Contents:

Introduction: Beyond the Candelabrum

Part I Analysing Video Game Music

1 The Video Game as a Source

2 Methods of Analysis

Part II Critical Perspectives

3 Texturing and the Aesthetics of Immersion

4 Music and Virtual Game Worlds

5 Communication for Play

6 Hollywood Film Music and Game Music

7 Musical Play and Video Games

Epilogue: Fun, Play and Music

Appendix: How to Hear a Video Game: An Outline

Editing ‘Music Video Games: Performance, Politics, and Play’ by Michael Austin

Michael Austin gives us a little insight into his new anthology of essays on video game music,

Music Video Games: Performance, Politics, and Play.

 

Austin_Cover

Thanks to the hard work of a handful of dedicated ludomusicologists (from a variety of academic fields), I’m very happy to announce that Music Video Games: Performance, Politics, and Play was released last month by Bloomsbury Academic Press!

The book is the first anthology dedicated solely to the genre of music video games, stretching well beyond Guitar Hero and Rockband to include handhelds (such as SIMON from the late 1970s), to mobile music games, to music making and the representation of musicians in games in which performing music or rhythm matching isn’t necessarily the main objective. Other chapters investigate themes of composing with video games, authenticity and “selling out,” and pedagogical uses for music games.

The book is part of Bloomsbury’s Approaches to Digital Games series (Gerald Voorhees and Josh Call, series editors).  It was released on July 28, along with Gareth Schott’s Violent Games: Rules, Realism, and Effect – a monograph that investigates the mediation of violence in video games and gameplay.

In addition to excellent chapters by an international collection of scholars, Music Video Games also includes a “Glossary of Gaming and Musical Terms”  – for the benefit of non-specialists in either field.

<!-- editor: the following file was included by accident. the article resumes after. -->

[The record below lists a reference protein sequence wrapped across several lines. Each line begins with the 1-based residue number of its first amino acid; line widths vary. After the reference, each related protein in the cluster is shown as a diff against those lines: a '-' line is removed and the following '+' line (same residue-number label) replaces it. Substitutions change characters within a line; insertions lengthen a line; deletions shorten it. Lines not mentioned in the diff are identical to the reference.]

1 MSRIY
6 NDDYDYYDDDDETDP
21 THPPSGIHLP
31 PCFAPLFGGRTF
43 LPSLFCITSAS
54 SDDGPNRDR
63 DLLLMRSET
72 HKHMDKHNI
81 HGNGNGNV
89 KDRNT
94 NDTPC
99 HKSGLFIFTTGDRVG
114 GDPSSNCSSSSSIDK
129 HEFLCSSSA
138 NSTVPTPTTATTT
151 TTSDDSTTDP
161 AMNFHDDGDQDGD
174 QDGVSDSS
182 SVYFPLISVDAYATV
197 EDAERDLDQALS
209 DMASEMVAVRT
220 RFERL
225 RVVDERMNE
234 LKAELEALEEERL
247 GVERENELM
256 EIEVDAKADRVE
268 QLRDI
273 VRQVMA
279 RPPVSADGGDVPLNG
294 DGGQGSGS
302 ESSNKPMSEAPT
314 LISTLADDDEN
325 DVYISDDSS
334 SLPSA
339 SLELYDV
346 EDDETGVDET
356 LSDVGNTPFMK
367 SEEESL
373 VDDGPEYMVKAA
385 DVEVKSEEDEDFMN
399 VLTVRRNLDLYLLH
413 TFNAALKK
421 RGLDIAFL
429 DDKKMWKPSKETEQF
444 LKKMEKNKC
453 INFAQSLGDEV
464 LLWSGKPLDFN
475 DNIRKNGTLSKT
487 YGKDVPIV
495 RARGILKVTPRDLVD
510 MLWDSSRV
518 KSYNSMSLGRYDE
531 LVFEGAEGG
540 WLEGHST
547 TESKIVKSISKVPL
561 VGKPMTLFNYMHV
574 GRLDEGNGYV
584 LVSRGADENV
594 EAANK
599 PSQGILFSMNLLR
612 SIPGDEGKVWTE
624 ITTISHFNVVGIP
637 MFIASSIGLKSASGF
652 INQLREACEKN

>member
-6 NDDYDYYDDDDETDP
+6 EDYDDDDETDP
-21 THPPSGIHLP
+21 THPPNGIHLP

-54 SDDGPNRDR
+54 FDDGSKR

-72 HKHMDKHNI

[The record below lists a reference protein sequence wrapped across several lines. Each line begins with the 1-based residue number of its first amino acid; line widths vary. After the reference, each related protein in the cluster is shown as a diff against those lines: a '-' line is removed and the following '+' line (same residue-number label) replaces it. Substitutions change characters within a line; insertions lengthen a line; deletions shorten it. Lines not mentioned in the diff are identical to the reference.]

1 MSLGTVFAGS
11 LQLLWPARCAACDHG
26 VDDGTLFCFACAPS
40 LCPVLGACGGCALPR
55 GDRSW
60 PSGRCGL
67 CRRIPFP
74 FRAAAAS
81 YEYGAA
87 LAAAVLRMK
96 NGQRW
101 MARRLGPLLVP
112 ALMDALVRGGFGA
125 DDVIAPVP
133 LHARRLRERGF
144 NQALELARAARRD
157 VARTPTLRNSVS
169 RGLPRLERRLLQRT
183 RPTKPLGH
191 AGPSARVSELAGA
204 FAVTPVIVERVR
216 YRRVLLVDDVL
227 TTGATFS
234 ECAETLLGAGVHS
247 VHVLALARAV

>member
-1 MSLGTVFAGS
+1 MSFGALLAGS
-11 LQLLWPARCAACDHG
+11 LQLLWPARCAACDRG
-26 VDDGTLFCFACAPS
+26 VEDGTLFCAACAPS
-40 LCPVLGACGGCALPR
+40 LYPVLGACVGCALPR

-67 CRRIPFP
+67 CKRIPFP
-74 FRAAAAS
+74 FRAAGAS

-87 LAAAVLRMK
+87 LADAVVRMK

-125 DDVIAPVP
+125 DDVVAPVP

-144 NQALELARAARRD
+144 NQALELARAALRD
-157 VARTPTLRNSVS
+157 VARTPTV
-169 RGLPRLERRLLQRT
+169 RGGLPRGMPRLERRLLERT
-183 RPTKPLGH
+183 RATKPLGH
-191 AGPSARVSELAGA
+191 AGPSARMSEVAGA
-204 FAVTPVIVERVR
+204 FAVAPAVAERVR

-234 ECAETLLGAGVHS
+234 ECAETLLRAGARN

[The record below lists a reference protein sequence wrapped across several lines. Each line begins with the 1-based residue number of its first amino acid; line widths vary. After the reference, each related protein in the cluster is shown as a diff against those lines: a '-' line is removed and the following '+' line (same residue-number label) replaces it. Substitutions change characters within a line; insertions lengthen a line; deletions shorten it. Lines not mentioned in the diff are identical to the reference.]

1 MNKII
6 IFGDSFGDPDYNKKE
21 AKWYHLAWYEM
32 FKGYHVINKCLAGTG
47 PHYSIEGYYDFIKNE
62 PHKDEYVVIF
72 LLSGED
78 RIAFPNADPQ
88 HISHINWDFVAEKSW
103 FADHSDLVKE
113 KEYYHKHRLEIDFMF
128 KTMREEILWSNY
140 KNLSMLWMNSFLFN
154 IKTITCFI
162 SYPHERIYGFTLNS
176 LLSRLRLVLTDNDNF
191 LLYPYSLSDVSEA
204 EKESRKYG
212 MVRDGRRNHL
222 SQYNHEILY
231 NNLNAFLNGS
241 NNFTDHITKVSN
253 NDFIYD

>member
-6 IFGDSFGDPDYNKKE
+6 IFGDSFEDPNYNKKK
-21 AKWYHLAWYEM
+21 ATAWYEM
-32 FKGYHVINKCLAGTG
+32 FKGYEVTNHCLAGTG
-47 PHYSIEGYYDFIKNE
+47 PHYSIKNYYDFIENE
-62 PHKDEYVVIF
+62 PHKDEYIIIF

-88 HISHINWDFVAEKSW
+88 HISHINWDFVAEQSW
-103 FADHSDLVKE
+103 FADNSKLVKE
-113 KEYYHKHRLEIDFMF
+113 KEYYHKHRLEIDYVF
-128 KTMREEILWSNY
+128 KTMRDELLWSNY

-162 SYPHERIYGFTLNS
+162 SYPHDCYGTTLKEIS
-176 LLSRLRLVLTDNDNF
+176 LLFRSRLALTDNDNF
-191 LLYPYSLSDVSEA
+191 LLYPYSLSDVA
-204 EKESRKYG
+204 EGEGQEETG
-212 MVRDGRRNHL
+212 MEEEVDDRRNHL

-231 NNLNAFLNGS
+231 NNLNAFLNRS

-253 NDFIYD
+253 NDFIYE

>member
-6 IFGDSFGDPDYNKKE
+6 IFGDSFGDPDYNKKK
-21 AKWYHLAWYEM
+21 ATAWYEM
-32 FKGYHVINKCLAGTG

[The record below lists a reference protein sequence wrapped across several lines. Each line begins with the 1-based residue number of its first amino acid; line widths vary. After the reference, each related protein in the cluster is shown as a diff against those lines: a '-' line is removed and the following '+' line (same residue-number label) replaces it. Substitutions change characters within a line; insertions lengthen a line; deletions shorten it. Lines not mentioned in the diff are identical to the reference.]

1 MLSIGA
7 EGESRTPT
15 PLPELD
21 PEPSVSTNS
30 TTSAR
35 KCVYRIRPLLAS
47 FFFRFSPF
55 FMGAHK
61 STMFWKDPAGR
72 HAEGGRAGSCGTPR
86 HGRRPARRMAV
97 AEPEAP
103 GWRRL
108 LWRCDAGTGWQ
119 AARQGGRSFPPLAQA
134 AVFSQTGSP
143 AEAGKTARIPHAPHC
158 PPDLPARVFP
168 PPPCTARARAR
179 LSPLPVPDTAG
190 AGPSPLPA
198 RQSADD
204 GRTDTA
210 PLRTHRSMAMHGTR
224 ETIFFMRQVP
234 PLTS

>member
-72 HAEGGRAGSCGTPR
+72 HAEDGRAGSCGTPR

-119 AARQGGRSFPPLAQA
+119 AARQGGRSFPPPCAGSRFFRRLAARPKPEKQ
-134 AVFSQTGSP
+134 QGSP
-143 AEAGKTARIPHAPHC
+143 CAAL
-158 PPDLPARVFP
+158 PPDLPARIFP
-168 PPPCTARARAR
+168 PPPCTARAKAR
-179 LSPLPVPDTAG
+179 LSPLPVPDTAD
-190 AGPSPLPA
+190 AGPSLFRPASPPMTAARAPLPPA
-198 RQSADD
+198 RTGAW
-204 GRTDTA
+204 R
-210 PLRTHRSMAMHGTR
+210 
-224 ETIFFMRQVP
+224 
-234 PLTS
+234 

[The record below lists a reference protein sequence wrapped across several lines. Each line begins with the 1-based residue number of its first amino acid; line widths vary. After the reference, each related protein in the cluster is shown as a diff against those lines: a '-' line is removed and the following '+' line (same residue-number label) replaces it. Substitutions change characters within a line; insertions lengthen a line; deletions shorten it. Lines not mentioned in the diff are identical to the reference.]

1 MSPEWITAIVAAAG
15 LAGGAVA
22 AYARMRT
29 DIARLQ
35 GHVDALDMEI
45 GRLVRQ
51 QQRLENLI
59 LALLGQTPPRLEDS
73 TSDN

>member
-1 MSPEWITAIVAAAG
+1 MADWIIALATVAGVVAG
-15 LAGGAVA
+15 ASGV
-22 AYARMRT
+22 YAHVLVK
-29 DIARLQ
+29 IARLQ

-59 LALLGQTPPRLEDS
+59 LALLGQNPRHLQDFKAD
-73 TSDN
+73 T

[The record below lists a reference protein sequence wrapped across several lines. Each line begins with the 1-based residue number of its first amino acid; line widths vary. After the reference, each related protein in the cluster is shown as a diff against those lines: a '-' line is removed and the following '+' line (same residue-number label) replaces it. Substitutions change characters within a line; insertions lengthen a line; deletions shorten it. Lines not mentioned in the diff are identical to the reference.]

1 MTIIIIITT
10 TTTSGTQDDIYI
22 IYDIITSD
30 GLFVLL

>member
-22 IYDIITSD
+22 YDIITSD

Many thanks to scholars who contributed chapters to the project. Their chapters are listed below.

You can get your own copy of the book here. You can get 30% off of the price of your copy when you use the code “game studies” at checkout.

For more information about Bloomsbury’s Approaches to Digital Games Studies series (including current and pending volumes), or to propose a volume of your own, visit the series website here.

 

 

Introduction – Taking Note of Music Games (Michael Austin, Howard University, USA)

Part One: Preludes & Overtures
Chapter 1 – SIMON: The Prelude to Modern Music Video Games (William M. Knoblauch, Finlandia University, USA)

Chapter 2 – Mario Paint Composer and Musical (Re)Play on YouTube (Dana M. Plank, Case Western Reserve University, USA)

Chapter 3 – Active Interfaces and Thematic Events in The Legend of Zelda: The Ocarina of Time (1998) (Stephanie Lind, Queen’s University, Canada)

Chapter 4 – Sample, Cycle, Sync: The Music Sequencer and its Influence on Music Video Games (Michael Austin, Howard University, USA)

 

Part Two: Virtuosi, Virtues, & the Virtual
Chapter 5 – Consumerism Hero: The “Selling Out” of Guitar Hero and Rock Band  (Mario A. Dozal, University of New Mexico, USA)

Chapter 6 – Beat It! Playing the “King of Pop” in Video Games (Melanie Fritsch, University of Bayreuth, Germany)